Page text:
I think I'd be tempted to get vector features which represent the currents, and use these as control vectors in a warping operation. The key would be scaling the vectors correctly so as to mimic a single day's spread.

I agree with Andy W that dropping the boundary into points might be a pre-requisite. You might also need to densify the number of points to get an accurate result.

Not sure how you warp in the ESRI world I'm afraid. I know the Data Interop extension would do it, but I presume there must also be either a built-in method or an extension specifically for this sort of thing.


I wouldn't be surprised if somebody has actually done similar simulations, but here is how I think I would approach the project (not having any prior knowledge about Oceanic processes that would diffuse the oil spill).

If you want to strictly work with polygons, I would slice up your boundary into a predetermined number of points. Using those points, I would introduce your simulations, with stochastic elements in regards to the direction of expansion and distance of expansion (within pre-determined reasonable bounds), repeat those steps as many times as necessary. Then re-make the convex hull of all the points based on the new locations (if you want this to always include the previous polygon you will have to limit the expansion outwards). For an intro GIS course I would probably just visualize several different possible iterations given those stochastic elements.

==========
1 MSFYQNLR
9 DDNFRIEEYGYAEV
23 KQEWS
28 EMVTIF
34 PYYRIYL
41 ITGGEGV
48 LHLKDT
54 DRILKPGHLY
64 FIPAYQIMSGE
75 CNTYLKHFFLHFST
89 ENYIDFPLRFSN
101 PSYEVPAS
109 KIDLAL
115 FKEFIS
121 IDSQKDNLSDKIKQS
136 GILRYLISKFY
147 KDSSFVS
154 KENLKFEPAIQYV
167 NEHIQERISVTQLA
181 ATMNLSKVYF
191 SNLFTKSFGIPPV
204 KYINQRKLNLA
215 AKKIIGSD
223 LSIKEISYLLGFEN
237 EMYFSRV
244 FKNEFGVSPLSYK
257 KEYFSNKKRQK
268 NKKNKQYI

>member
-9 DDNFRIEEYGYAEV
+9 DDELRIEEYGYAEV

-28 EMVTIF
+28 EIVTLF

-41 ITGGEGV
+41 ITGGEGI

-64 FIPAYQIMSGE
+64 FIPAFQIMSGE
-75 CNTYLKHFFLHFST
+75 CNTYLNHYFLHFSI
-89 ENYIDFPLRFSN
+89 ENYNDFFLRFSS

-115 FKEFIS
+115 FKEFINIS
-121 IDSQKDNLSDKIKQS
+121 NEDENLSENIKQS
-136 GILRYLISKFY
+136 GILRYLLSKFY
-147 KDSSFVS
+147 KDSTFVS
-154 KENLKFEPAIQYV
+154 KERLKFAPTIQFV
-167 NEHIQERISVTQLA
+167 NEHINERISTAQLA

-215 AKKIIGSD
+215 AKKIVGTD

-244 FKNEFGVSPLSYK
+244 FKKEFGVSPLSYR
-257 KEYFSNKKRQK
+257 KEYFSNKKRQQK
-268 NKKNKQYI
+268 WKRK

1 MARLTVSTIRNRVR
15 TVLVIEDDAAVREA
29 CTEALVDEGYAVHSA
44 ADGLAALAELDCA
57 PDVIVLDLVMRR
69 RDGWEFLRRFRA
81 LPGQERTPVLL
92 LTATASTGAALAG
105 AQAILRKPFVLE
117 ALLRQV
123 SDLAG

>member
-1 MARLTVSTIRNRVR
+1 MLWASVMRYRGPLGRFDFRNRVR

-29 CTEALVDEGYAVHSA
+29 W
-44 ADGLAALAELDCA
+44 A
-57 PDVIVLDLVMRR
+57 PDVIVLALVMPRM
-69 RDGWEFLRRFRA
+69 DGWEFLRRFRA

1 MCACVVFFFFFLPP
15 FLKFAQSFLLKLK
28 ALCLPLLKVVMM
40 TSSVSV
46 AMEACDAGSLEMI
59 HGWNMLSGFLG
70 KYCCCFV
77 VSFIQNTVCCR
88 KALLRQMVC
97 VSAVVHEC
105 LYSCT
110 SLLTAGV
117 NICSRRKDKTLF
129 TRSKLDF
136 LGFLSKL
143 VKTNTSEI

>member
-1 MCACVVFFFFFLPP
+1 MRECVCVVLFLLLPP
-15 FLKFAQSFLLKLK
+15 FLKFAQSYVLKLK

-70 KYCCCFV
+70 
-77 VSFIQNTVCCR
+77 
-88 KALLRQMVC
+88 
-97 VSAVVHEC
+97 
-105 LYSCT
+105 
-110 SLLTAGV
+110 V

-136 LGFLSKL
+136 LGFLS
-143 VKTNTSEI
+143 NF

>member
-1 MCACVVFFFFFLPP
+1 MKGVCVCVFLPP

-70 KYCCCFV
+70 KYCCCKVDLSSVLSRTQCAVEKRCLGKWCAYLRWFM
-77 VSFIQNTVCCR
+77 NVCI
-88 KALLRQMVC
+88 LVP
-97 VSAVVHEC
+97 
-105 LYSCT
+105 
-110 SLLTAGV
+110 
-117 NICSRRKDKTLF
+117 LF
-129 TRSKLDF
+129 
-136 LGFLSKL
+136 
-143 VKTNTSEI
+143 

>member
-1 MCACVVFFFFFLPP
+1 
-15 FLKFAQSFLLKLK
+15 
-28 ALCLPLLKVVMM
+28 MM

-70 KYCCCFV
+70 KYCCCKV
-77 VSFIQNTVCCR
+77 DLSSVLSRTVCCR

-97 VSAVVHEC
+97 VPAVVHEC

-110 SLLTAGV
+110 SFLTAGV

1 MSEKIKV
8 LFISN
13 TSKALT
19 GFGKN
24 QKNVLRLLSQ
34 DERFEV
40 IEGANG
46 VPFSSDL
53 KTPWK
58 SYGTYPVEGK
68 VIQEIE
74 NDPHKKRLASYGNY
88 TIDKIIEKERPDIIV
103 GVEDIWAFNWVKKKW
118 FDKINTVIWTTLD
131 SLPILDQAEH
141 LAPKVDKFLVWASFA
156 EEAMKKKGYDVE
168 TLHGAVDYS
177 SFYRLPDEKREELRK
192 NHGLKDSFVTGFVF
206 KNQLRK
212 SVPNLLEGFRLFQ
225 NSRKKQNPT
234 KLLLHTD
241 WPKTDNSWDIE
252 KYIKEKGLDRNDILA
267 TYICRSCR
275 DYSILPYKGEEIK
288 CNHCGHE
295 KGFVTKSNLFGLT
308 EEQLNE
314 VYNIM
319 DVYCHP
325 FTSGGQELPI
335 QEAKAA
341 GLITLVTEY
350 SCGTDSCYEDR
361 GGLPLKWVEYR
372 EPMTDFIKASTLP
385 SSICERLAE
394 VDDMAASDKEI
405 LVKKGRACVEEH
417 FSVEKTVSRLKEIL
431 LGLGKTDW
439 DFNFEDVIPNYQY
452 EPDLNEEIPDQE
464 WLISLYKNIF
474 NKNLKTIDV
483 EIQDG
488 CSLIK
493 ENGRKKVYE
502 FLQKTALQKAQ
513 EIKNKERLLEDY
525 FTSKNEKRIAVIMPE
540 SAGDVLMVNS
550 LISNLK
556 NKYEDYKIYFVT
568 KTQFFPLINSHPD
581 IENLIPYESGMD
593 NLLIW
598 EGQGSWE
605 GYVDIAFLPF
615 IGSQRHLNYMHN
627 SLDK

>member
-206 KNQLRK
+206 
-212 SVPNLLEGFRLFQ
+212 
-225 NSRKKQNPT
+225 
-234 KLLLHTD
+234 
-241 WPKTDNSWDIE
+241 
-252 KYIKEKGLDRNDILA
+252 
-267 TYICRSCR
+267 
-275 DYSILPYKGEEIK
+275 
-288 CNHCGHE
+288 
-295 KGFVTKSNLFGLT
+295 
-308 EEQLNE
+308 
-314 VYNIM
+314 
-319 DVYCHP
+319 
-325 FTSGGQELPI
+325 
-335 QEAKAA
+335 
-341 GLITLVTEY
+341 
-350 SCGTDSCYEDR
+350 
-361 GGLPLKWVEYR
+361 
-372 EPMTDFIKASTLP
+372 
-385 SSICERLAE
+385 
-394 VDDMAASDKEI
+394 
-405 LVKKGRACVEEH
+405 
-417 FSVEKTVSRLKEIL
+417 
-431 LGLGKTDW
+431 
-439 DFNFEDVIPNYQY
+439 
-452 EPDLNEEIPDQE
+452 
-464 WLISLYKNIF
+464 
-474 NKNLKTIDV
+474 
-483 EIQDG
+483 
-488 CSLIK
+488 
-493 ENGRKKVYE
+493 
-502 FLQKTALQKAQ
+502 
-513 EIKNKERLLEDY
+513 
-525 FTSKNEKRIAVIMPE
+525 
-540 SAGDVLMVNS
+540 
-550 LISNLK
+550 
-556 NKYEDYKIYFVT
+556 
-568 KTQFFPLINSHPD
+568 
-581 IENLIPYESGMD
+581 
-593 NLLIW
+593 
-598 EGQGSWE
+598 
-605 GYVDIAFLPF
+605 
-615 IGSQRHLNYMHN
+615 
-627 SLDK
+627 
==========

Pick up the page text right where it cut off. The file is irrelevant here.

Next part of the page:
Also alittle different approach, I think visualizing the oil as agents in a simulation could be pretty cool. For example for every crude barrel of oil spilt make a new agent, then add the same stochastic elements as I said before. You could either visualize the expansion of agents throughout the Gulf in time, or visualize the density of oil in time.

It sounds like a really cool project, and post pictures when your finished.


Just to illustrate the variety of results a question like this can generate, I'll tack on the solution I was brainstorming when I posted the question. I'm hoping to get a chance to implement it in the next couple days, and will post it when I do.

  1. Rasterize the polygon into a binary raster.
  2. Create a raster larger than the results of 1 with randomly placed 0 and 1 values. The distribution of 0 and 1 values would match the amount that the polygon needs to expand. So if the polygon needs to expand 5 sq. km. to reach its target, there would be 5 sq. km. worth of 1 cells.
  3. Union results of (1) and (2).
  4. Remove all cells from the result of (3) that aren't adjacent to the original rasterized polygon.
  5. Feed the results of (4) into (2) in place of the original rasterized polygon, and repeat until the number of (1) cells matches the target area.

It's probably not the most efficient way to do it, but it should work. The idea is based on an urban growth modelling exercise that an upper-year class does. Their random raster is created based on suitability for growth, and they don't have area limitations, but the random growth part is essentially the same.